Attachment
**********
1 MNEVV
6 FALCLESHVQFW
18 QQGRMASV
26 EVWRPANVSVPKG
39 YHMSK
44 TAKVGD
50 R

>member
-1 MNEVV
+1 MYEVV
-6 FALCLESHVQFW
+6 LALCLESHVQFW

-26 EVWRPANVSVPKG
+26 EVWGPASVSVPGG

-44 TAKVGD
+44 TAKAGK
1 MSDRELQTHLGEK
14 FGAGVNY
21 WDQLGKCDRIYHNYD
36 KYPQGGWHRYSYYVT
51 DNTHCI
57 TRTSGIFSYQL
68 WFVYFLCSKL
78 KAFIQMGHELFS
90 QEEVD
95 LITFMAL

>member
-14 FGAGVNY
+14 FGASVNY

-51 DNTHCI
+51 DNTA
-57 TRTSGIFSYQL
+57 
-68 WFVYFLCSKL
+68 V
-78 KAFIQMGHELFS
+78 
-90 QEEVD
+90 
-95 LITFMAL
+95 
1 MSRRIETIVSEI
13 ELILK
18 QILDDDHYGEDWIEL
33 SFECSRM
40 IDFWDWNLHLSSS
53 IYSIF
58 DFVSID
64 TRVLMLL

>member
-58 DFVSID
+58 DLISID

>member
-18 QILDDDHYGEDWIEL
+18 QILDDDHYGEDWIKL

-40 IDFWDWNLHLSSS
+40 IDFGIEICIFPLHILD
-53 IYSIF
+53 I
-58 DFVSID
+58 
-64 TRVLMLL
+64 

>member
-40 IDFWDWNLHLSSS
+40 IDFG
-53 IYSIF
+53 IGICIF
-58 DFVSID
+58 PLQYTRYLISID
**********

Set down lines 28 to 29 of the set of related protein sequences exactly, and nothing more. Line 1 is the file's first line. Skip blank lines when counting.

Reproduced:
-14 FGAGVNY
+14 FGASVNY